World Cup: Key Stat Takeaways From Japan's Win Over England
Throughout the Women's World Cup, ESPN Stats & Information will provide breakdowns and analysis of the day's action.
• Japan defeated England 2-1 to reach its second straight Women's World Cup final. Japan is the second defending champion to return to the final, joining Germany, which won back-to-back titles in 2003 and 2007.
• Japan is the fourth country to reach consecutive Women's World Cup finals, as well as the fourth to reach multiple finals, along with the United States, Germany and Norway.
• Laura Bassett's own goal in the second minute of stoppage time was the latest own goal in Women's World Cup history.
• Japan has scored first in all six games at this Women's World Cup, and Japan is the only team to win all six games at the tournament. All six wins have been by exactly one goal, making Japan the only team with that many one-goal wins in a single Women's World Cup.
• Aya Miyama's penalty was her sixth career Women's World Cup goal, second most ever for Japan, behind only Homare Sawa's eight goals.
• England's Fara Williams converted a penalty for her fourth career Women's World Cup goal, tying Kelly Smith for most WWC goals in England history. Williams is the fourth player to score three career penalties at the Women's World Cup.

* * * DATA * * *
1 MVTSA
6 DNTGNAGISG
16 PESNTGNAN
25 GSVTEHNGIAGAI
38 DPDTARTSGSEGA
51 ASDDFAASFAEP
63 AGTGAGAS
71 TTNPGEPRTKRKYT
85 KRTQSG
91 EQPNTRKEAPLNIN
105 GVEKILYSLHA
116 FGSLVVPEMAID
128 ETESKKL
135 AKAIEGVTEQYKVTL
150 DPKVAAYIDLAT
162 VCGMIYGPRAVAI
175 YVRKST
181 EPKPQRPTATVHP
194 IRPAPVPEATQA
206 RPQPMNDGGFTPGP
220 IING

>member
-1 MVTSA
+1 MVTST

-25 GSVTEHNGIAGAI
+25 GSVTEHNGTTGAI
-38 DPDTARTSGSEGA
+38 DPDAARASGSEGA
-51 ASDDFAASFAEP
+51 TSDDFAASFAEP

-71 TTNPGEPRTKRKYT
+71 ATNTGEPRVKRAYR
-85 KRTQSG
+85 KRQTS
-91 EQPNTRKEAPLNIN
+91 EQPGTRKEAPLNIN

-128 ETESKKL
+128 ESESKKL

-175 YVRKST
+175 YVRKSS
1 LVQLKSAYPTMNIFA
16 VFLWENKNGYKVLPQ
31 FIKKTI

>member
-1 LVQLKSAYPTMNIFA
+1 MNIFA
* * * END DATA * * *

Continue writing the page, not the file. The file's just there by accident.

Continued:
• England lost despite outshooting Japan 15-7 and touching the ball 24 times in the attacking penalty area, 18 more than Japan.
Looking ahead to the final
• The United States will play Japan in the first repeat Women's World Cup final on Sunday in Vancouver. Japan won the title on penalty kicks in 2011 after a 2-2 draw in which Japan trailed twice.
• This will be the third straight major final between the United States and Japan. The U.S. defeated Japan 2-1 for Olympic gold in 2012 after Japan's shootout win at the 2011 Women's World Cup.
• Each team has scored nine goals in six games at this tournament, with the U.S. allowing one goal, two fewer than Japan.
• Japan has completed a tournament-high 80 percent of its passes, compared to 74 percent for the United States. Japan's 458 completed passes per game are second best in the tournament, 125 more than the U.S.